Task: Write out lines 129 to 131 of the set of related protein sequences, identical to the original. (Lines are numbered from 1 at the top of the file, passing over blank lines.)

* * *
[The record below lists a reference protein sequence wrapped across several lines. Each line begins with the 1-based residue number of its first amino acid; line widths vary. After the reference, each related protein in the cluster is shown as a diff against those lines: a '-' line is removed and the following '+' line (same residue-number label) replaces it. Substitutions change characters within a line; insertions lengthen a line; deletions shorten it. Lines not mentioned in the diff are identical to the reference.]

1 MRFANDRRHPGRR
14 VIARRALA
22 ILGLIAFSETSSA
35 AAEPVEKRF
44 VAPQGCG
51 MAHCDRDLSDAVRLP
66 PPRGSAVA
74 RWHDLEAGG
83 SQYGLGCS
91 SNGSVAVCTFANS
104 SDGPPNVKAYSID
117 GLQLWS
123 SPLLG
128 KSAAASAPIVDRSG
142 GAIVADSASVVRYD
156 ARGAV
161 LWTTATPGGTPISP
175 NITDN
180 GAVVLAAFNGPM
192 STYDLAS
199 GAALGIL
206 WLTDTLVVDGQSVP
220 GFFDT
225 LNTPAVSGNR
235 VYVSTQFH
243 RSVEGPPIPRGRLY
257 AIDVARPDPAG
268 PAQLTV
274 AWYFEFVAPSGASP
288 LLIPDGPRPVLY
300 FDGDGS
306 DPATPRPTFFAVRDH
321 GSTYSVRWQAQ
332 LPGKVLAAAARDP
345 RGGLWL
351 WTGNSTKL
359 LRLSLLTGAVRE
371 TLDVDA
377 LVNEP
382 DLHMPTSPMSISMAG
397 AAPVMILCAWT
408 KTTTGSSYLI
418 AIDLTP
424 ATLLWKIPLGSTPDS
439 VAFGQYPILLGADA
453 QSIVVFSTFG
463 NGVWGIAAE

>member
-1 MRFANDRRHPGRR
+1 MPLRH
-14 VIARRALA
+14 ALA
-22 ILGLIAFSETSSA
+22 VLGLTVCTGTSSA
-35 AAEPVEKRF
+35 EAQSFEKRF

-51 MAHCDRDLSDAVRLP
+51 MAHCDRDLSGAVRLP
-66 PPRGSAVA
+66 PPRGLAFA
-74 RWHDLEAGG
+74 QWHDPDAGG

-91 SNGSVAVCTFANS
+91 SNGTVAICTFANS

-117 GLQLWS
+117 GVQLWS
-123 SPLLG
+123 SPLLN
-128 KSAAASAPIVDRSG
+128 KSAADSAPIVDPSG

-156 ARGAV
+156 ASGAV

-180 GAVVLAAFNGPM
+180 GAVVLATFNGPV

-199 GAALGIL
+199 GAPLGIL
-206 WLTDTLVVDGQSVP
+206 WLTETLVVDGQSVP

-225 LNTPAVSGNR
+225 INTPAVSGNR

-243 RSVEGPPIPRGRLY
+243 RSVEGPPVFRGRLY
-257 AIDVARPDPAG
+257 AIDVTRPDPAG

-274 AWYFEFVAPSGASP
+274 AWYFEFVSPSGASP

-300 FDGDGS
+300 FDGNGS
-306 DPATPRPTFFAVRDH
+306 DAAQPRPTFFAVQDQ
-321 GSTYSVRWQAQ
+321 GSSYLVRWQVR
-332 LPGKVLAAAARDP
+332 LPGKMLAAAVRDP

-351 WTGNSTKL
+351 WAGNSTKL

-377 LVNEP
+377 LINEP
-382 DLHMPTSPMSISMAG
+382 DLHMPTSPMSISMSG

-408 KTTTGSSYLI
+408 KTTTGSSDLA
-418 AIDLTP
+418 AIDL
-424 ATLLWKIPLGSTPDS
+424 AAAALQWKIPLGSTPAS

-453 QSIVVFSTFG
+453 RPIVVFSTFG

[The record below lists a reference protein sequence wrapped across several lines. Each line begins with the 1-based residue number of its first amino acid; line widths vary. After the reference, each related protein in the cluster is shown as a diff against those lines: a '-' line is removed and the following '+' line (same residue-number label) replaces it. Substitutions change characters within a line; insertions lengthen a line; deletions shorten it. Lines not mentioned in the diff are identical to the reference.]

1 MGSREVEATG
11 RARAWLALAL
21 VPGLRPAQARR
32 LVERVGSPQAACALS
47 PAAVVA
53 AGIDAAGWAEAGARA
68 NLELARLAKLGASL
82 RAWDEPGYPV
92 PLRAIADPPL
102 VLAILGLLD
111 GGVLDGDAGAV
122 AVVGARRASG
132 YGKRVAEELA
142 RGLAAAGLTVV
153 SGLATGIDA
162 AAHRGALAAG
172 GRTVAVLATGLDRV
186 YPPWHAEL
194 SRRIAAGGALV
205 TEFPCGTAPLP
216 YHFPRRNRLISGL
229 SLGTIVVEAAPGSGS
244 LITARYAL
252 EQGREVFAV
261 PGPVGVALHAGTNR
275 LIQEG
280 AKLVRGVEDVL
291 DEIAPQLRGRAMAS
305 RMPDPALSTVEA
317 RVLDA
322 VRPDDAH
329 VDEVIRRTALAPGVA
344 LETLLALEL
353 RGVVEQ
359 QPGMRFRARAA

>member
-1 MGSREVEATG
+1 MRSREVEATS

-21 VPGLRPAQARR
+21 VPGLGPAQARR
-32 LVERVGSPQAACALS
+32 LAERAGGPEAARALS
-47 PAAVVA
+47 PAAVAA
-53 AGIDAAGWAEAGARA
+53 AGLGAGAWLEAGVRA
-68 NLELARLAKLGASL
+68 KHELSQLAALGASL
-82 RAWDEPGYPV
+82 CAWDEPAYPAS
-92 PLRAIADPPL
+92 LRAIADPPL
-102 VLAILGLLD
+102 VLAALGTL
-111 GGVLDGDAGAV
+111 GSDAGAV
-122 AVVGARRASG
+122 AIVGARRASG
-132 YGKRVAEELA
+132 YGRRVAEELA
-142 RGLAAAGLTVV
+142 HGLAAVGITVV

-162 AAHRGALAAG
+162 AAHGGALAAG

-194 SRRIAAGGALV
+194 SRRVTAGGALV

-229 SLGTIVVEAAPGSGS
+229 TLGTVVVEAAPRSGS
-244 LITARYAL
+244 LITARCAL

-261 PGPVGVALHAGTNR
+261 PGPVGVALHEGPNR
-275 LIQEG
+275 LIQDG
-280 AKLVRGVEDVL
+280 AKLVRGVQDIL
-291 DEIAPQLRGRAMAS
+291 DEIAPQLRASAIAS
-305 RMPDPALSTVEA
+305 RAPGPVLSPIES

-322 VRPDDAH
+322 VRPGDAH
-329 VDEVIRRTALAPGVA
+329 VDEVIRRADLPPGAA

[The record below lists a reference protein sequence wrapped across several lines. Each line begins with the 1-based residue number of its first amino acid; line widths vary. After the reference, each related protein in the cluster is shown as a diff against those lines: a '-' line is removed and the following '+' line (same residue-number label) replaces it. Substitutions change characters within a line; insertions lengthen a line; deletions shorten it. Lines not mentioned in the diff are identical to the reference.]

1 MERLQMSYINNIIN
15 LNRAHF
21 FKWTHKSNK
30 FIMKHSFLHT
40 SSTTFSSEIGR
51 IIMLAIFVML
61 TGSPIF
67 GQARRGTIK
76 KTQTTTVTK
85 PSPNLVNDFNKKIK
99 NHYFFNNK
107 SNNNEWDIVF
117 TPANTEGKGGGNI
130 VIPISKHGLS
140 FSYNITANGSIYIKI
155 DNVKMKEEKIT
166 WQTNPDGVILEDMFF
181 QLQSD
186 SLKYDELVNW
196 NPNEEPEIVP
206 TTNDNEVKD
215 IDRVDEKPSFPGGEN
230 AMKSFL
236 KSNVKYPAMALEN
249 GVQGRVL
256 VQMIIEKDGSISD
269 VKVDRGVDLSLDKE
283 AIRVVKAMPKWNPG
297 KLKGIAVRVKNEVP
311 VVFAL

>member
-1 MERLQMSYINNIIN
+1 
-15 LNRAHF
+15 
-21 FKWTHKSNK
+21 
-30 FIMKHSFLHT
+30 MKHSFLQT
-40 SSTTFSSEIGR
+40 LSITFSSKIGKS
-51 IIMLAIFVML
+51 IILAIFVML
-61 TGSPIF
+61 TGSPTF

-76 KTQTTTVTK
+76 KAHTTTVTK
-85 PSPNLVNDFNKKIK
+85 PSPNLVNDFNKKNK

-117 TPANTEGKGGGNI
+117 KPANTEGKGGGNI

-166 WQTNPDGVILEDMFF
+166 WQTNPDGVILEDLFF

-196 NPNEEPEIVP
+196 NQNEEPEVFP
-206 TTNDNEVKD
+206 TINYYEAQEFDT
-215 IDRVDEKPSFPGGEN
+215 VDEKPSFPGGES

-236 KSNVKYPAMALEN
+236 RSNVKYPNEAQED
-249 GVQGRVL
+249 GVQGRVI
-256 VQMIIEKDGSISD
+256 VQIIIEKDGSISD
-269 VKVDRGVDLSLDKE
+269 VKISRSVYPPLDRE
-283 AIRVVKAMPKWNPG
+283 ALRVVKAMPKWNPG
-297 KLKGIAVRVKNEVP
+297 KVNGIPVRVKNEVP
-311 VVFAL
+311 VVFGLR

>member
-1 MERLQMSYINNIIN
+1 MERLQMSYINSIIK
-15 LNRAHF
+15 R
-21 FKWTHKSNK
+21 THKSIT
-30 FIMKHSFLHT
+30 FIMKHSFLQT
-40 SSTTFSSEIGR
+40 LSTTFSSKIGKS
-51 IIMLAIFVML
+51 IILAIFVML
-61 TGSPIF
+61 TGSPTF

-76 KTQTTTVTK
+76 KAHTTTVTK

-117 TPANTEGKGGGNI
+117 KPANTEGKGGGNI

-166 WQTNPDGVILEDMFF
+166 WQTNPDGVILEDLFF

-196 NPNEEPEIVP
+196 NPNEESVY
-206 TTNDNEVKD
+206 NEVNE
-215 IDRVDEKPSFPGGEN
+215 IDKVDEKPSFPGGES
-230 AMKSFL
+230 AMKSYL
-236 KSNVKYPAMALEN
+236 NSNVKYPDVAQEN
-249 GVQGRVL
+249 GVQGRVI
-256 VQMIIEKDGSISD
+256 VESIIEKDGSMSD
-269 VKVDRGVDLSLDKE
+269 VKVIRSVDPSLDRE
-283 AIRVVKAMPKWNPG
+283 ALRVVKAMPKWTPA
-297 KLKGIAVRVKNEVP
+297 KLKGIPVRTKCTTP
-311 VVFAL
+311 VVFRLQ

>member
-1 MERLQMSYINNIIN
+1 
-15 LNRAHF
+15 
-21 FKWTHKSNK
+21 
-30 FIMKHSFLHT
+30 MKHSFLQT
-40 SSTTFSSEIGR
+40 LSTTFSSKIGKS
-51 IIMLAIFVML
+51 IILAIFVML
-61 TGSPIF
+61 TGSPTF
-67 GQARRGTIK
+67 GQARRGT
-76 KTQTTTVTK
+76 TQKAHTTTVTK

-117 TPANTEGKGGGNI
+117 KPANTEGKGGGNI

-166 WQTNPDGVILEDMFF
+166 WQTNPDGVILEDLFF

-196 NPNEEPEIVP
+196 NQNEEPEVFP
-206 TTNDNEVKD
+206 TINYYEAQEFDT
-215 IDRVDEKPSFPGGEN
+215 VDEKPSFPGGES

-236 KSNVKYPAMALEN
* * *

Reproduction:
194 SRRIAAGGALV
205 TEFPCGTAPLP
216 YHFPRRNRLISGL